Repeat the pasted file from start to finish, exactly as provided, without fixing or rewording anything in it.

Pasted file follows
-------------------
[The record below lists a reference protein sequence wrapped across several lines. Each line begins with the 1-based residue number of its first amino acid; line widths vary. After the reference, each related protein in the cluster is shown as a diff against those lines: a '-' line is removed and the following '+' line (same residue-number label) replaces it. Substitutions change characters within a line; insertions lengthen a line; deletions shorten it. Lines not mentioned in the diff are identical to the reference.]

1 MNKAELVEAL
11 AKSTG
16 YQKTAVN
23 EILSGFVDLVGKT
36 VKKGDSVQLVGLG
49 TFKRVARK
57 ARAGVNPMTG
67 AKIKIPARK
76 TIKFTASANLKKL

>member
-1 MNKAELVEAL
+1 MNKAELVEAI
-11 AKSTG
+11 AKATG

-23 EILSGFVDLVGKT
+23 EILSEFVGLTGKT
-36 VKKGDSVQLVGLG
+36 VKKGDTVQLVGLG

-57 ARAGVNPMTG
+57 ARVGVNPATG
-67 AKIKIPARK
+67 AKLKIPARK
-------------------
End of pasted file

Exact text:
[The record below lists a reference protein sequence wrapped across several lines. Each line begins with the 1-based residue number of its first amino acid; line widths vary. After the reference, each related protein in the cluster is shown as a diff against those lines: a '-' line is removed and the following '+' line (same residue-number label) replaces it. Substitutions change characters within a line; insertions lengthen a line; deletions shorten it. Lines not mentioned in the diff are identical to the reference.]

1 MNKAELVEAL
11 AKSTG
16 YQKTAVN
23 EILSGFVDLVGKT
36 VKKGDSVQLVGLG
49 TFKRVARK
57 ARAGVNPMTG
67 AKIKIPARK
76 TIKFTASANLKKL

>member
-1 MNKAELVEAL
+1 MNKAELVEAI
-11 AKSTG
+11 AKATG

-23 EILSGFVDLVGKT
+23 EILSEFVGLTGKT
-36 VKKGDSVQLVGLG
+36 VKKGDTVQLVGLG

-57 ARAGVNPMTG
+57 ARVGVNPATG
-67 AKIKIPARK
+67 AKLKIPARK